The ROIC is always reflected as a percentile. It typically represents a trailing 12-month valuation or serves in an annualized reporting format.
Ideally, investors will closely compare the existing ROIC to the accruing cost of capital. This allows them to assess a company’s prospective value. The higher the ROIC value trends, the better the business is performing.
This value can be further benchmarked against other companies in the same industry, to better assess its effectiveness as an ongoing concern.
As a rule of thumb, if the ROIC is higher than the weighted average cost of capital (WACC), then a surplus in wealth exists. This means that the organization is proving itself to be productive and is fundamentally a valuable business model. Investors will pay premium rates to purchase company shares in such high-value businesses.
The most common benchmark used as a weighing measure, is a return of 2% above cost of capital. Anything less than 2% is perceived as a failing enterprise.
While some firms may actually have a zero-percentile return, they can still be relatively stable. However, they would nonetheless lack any capital to reinvest in the future expansion and advancement of the company. This makes them economically vulnerable.
Naturally, there are exceptions to these rules. Some industries value ROIC more than others due to the nature of their operations.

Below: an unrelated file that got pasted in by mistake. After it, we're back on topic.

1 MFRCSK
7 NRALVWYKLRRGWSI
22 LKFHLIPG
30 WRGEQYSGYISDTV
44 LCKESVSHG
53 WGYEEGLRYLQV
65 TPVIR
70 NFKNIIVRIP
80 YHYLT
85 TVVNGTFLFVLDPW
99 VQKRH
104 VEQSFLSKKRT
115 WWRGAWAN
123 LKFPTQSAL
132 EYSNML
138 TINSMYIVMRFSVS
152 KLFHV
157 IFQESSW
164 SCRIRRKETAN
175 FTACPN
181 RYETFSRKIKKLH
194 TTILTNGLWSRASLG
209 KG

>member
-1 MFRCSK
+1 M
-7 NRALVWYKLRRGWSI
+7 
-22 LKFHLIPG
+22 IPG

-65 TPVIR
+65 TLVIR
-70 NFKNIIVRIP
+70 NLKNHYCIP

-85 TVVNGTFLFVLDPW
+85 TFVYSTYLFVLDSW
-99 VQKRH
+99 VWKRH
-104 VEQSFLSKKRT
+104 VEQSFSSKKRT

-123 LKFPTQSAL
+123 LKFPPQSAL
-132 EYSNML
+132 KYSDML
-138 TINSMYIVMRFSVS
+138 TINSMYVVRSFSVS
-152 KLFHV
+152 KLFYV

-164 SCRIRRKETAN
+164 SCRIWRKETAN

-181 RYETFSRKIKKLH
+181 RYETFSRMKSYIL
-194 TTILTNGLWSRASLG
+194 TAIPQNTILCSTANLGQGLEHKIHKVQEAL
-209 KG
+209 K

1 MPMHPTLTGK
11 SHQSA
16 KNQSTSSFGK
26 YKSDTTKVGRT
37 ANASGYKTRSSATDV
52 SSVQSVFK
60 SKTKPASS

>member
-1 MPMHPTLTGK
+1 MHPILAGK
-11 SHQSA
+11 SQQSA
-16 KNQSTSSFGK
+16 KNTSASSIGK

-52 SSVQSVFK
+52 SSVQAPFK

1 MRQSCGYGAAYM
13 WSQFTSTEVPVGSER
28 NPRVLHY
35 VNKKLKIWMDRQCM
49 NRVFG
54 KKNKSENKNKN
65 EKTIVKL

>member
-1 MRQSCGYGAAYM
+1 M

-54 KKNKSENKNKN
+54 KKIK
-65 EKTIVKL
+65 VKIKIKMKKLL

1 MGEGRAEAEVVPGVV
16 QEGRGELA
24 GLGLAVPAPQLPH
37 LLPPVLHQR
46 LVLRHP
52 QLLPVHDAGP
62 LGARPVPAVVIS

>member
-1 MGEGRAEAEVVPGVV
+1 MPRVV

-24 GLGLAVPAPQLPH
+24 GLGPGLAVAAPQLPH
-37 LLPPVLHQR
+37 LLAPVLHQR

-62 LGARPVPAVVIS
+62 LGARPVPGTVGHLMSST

A banking institution values its ROIC metrics greatly. This is because they represent the perceived core operations and growth of the business. Their publicly traded shares will reflect the ROIC as a direct result of their financial performance.
Conversely, an industrial manufacturer may require intensive reinvestment of their existing capital. Hence, their own ROIC metrics will be vastly different from the banking institution mentioned prior. At times, they may be fully invested in acquiring new technology or infrastructure (which will leave them with little liquid capital during a cycle of expansion).
- The ROIC is always reflected as a numerical percentage. It represents a trailing 12-month valuation or can serve in an annual reporting format.
- Ideally, investors will compare the return on invested capital to the cost of capital (when assessing prospective value).
- The most common benchmark used as a weighing measure, is a return of 2% above cost of capital. Anything less than 2% is perceived as a failing or weakened enterprise.
- Due to the nature of their work, some industries heavily value their perceived ROIC, whereas others do not.